FALSE: COVID-19 is a program for mass extermination, not a real disease

Claim:

COVID-19 is not real. It is part of a program for “massive depopulation of over 80% of the population.” The term COVID-19 actually means “Certificado de Identificación de Vacunación con Inteligencia Artificial (Certificate of Identification of Vaccination with Artificial Intelligence).” 

This claim was made in a YouTube video that has gained around 265,000 views, 7,200 likes, and 1,169 comments as of writing. A copy of the video on bitchute.com was emailed to Rappler by a reader for fact checking.

Rating: FALSE
The facts:

COVID-19 is real. As defined by the World Health Organization, it is a “disease caused by a new strain of coronavirus. 'CO' stands for corona, 'VI' for virus, and 'D' for disease. Formerly, this disease was referred to as '2019 novel coronavirus' or '2019-nCoV.’”

The WHO has verified that COVID-19 is a naturally occurring virus. A journal article from Nature Medicine says, “Our analyses clearly show that SARS-CoV-2 [the virus that causes the disease] is not a laboratory construct or a purposefully manipulated virus.” 

The claim was made in a 6-minute video, wherein a man identified as doctor Roberto Petrella discourages testing and vaccination for COVID-19. He mentions a document in the video – which he does not cite or publish for viewing– as the source of his claim.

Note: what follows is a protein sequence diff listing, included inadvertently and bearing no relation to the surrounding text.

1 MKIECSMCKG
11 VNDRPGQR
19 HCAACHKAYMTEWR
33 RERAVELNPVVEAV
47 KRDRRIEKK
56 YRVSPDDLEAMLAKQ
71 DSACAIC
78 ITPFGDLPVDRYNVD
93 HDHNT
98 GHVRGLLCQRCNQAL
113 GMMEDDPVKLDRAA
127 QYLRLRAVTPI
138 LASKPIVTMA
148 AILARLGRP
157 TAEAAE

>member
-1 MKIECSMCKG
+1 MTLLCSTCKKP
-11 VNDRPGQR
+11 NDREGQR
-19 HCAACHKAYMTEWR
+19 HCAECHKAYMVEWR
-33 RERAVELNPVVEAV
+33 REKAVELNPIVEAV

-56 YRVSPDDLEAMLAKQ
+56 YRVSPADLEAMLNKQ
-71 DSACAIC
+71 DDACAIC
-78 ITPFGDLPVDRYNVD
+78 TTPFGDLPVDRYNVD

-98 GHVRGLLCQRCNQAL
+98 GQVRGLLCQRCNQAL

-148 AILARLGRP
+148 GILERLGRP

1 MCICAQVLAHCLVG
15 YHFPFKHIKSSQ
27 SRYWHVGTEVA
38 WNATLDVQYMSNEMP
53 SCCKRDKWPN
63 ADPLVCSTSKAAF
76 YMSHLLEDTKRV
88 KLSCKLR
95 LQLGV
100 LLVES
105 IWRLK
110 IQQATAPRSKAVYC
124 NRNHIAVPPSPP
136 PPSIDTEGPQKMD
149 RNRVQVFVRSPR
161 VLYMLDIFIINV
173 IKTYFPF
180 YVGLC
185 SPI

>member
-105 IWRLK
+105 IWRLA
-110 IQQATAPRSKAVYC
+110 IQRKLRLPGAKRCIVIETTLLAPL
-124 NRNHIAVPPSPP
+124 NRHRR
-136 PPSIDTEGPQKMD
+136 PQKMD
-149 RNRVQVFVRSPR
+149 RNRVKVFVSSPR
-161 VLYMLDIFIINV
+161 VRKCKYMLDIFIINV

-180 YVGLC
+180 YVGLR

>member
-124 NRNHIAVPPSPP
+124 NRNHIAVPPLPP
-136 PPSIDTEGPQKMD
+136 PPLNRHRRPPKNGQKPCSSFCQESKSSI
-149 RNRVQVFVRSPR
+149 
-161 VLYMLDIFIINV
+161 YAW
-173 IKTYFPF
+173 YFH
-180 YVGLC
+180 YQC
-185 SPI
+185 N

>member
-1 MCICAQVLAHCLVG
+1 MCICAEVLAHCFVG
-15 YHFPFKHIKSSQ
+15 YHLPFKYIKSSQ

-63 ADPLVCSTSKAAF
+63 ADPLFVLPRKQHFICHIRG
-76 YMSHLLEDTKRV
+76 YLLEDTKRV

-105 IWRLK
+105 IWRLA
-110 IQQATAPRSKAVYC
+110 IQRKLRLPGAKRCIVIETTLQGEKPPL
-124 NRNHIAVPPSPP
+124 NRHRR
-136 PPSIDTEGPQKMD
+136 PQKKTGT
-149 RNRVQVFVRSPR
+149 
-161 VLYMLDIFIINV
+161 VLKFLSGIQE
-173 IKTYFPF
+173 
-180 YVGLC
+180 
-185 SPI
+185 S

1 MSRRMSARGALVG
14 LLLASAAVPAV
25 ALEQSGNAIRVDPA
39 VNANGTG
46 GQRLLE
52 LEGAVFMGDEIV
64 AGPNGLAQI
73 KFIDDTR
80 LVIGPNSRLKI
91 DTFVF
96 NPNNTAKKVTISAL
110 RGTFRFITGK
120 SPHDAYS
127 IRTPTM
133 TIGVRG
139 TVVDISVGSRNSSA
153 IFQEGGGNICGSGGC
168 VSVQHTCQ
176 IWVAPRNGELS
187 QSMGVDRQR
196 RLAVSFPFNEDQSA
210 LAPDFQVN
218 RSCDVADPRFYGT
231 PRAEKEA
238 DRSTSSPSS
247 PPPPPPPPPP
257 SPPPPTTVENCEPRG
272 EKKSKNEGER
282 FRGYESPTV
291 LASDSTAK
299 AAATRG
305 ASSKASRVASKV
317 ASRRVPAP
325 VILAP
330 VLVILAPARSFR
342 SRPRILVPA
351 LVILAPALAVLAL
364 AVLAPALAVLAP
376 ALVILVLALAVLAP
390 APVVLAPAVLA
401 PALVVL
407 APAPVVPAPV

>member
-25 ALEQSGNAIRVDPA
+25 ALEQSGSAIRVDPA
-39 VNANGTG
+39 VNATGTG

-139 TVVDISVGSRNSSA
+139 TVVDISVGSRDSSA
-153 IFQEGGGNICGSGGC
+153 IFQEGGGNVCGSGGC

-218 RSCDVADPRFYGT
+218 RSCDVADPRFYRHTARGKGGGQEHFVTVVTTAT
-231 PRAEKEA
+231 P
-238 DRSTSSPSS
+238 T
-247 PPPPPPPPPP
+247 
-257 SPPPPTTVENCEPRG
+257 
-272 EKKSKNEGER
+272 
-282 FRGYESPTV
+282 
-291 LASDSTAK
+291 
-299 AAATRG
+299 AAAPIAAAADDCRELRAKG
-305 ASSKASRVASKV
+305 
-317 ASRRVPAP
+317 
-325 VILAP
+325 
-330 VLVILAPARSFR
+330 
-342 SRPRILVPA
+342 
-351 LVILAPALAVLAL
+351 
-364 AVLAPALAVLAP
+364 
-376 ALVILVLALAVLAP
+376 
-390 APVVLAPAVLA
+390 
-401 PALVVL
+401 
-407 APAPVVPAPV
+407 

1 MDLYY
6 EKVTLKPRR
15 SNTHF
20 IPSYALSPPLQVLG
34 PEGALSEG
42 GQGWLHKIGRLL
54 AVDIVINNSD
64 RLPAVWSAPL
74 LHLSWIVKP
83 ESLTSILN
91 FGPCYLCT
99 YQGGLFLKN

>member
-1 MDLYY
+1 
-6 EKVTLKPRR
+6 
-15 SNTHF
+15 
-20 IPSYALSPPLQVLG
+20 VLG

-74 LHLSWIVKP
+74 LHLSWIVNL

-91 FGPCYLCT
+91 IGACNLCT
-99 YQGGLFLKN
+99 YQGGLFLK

However, testing is imperative in the fight against COVID-19. According to a CNN article, “The countries that are ever so slowly climbing their way past coronavirus share one key trait: widespread testing.” A study on testing, contact tracing, and household quarantine, also published in Nature, concluded that these strategies are effective in slowing down COVID-19.

Moreover, the US Department of Health and Human Services said: “Vaccines are safe and effective. Because vaccines are given to millions of healthy people – including children – to prevent serious diseases, they’re held to very high safety standards.” Vaccines are rigorously tested and approved before launch.

Fact checking sites such as Maldita.es, Ellinika Hoaxes, and Chequeado have also rated Petrella’s claim as false, citing a lack of evidence or research for proof. – Aleijn Reintegrado/Rappler.com

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